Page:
The judgment is difficult to make. My first reaction on reading the amendments and the debate in another place was that #100 million was a better round number and closer to what one might calculate to achieve equivalence to the old assets test. However, the Minister and my hon. Friend the Member for Blaby (Mr. Robathan) have persuaded me that perhaps we should start with the figure of #70 million and a 1:1 ratio of assets to turnover in the hope that one day, activities will be more profitable and the figure will prove more realistic.
Mr. Robathan: I want my right hon. Friend to understand that I should prefer a threshold of #100 million. That was the CBI's broad assessment. However, the decision is subjective and perhaps we should not be too dogmatic in resisting the Government's amendment.
Mr. Mark Field: Perhaps there is some wisdom and method in the Government's madness. Given the state of the economy, a company with a turnover of #100 million this year is likely to have a turnover of #70 million next year.
Mr. Redwood: That introduces an irreverent political point into a hitherto elegant, non-partisan debate. However, I take my hon. Friend's point: business is not as profitable or successful in the round as one would like.
Although I understand the logic for the figure of #100 million, as a competition hawk, I appreciate the case for starting at #70 million. However, I want to probe the Minister a little more on her interesting point that the Government had been considering that the #70 million asset threshold that was set in 1994 might no longer be appropriate. There were clearly good years in the economy in the mid-1990s, and not all have been overwhelmed or eroded by events since 2000. It would therefore be interesting to know the extent of the Government's thinking about updating the assets test. If they conclude that #70 million is low for the assets test, they must also determine that #70 million is far too low for the turnover test. I cannot be persuaded that
Mr. Hoban : We are considering an important issue and I am grateful to my noble Friend Lord Hunt for pressing it in another place. In considering the competition law reform that the Government set in train in their first Parliament and the Minister's earlier comment that she believed that we had reached the end of the process, it is important to examine the threshold for the turnover test and ensure its fitness for today's business environment. The Government have chosen a turnover limit that is the equivalent of the gross asset test under the previous regime. That leads me to question the amount of research that the Government undertook before selecting #70 million as an appropriate turnover threshold.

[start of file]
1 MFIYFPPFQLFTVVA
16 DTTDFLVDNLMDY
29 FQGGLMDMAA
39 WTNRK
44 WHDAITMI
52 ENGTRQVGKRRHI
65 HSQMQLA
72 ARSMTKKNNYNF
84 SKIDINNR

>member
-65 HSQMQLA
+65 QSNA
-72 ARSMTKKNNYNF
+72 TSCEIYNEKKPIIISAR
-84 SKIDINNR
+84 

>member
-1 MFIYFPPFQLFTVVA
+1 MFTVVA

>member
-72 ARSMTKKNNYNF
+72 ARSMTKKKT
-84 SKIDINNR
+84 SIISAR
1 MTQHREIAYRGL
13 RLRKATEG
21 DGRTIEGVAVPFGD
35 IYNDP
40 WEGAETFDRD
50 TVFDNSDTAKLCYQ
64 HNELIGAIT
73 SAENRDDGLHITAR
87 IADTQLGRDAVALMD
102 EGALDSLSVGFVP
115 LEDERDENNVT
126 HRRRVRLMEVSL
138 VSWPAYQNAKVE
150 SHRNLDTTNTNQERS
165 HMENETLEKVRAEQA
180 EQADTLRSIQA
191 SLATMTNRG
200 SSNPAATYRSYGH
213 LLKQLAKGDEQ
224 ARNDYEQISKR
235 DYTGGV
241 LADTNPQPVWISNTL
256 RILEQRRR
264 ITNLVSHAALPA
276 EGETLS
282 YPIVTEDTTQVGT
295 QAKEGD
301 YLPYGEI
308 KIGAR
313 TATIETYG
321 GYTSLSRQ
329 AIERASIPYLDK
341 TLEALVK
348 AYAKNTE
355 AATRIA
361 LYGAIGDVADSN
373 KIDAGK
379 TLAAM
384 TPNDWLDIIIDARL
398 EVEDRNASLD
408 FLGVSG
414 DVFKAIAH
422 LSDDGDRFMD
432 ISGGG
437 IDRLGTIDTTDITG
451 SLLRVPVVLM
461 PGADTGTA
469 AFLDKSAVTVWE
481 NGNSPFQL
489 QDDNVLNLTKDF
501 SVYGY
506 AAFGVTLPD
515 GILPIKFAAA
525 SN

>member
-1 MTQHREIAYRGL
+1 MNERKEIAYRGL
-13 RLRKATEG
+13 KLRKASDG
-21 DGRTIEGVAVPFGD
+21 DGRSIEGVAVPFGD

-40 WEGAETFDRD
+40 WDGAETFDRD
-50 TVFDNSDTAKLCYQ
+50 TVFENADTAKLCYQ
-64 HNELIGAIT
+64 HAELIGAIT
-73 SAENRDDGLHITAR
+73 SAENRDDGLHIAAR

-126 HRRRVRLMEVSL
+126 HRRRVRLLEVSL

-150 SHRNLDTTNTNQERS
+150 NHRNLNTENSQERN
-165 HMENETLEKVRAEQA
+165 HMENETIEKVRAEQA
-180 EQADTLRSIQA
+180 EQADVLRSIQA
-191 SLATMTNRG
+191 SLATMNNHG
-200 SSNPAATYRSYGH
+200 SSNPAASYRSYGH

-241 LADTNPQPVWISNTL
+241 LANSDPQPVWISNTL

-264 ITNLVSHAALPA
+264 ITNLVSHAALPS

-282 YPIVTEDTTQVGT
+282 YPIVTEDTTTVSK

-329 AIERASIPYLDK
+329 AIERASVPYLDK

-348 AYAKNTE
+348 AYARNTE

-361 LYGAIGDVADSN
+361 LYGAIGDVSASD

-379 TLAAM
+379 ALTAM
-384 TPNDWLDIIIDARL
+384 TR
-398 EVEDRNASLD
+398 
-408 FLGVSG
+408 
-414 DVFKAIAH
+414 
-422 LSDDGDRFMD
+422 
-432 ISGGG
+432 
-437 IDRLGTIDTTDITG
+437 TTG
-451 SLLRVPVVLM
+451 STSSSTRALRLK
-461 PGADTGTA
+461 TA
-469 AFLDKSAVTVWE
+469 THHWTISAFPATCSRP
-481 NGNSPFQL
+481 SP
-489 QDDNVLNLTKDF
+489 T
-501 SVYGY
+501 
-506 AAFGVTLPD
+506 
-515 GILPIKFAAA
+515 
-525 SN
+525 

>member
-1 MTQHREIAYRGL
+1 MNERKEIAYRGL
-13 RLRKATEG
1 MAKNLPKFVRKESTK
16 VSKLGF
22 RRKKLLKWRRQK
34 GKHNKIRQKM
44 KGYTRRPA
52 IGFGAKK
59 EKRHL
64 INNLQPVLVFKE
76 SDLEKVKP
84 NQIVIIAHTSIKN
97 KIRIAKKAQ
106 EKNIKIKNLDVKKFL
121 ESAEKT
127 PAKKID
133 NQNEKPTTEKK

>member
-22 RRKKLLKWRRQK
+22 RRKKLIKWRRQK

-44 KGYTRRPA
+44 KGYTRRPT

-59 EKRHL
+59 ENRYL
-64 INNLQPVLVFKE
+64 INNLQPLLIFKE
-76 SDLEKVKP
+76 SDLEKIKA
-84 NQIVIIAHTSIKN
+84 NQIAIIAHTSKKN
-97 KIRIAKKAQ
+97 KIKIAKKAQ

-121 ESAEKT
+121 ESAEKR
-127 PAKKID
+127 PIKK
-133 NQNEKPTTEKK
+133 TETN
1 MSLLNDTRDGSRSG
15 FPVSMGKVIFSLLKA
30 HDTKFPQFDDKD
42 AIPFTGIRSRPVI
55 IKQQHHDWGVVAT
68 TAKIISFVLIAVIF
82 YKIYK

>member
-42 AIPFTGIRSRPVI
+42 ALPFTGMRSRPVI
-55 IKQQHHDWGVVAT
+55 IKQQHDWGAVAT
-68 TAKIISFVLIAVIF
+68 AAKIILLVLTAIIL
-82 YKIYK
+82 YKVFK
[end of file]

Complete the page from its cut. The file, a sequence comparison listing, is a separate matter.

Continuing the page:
Lord Hunt's amendment was based on the considerable research that the CBI carried out. It examined 500 companies in different sectors to determine the appropriate threshold for the turnover test. I wonder whether the figure of #70 million was arbitrary and based on the previous test. The Government should consider properly the right amount of turnover in today's business environment. The competition process will be greatly enhanced by a sensible threshold. Although, as the Minister said, many references are not made when a merger is called in under the turnover test, businesses are anxious about a deal being called in.
As I said in an intervention, consultants and others have spent much time examining the structure of a deal to ensure that it does not rise above the threshold. I should hate to believe that the Government are setting a low threshold for the turnover test without considering the costs that businesses will bear by reducing it from #100 million to #70 million.